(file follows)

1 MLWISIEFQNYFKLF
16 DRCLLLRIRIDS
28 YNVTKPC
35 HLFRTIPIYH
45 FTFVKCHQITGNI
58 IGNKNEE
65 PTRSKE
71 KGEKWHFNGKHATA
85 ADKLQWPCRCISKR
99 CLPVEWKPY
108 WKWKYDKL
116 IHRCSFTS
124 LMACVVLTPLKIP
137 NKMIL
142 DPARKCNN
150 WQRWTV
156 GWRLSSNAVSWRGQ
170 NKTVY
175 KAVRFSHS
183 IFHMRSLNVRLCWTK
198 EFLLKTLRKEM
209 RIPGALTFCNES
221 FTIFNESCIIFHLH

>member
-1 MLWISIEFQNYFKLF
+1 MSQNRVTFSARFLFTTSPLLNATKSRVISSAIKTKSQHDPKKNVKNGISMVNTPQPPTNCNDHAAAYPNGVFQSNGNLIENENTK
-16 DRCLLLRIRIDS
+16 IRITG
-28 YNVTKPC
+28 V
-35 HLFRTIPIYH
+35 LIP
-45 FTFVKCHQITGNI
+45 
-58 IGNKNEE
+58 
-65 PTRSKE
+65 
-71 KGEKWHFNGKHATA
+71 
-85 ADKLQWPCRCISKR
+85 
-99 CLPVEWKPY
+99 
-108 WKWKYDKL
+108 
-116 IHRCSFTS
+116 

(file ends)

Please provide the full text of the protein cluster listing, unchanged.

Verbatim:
1 MLWISIEFQNYFKLF
16 DRCLLLRIRIDS
28 YNVTKPC
35 HLFRTIPIYH
45 FTFVKCHQITGNI
58 IGNKNEE
65 PTRSKE
71 KGEKWHFNGKHATA
85 ADKLQWPCRCISKR
99 CLPVEWKPY
108 WKWKYDKL
116 IHRCSFTS
124 LMACVVLTPLKIP
137 NKMIL
142 DPARKCNN
150 WQRWTV
156 GWRLSSNAVSWRGQ
170 NKTVY
175 KAVRFSHS
183 IFHMRSLNVRLCWTK
198 EFLLKTLRKEM
209 RIPGALTFCNES
221 FTIFNESCIIFHLH

>member
-1 MLWISIEFQNYFKLF
+1 MSQNRVTFSARFLFTTSPLLNATKSRVISSAIKTKSQHDPKKNVKNGISMVNTPQPPTNCNDHAAAYPNGVFQSNGNLIENENTK
-16 DRCLLLRIRIDS
+16 IRITG
-28 YNVTKPC
+28 V
-35 HLFRTIPIYH
+35 LIP
-45 FTFVKCHQITGNI
+45 
-58 IGNKNEE
+58 
-65 PTRSKE
+65 
-71 KGEKWHFNGKHATA
+71 
-85 ADKLQWPCRCISKR
+85 
-99 CLPVEWKPY
+99 
-108 WKWKYDKL
+108 
-116 IHRCSFTS
+116 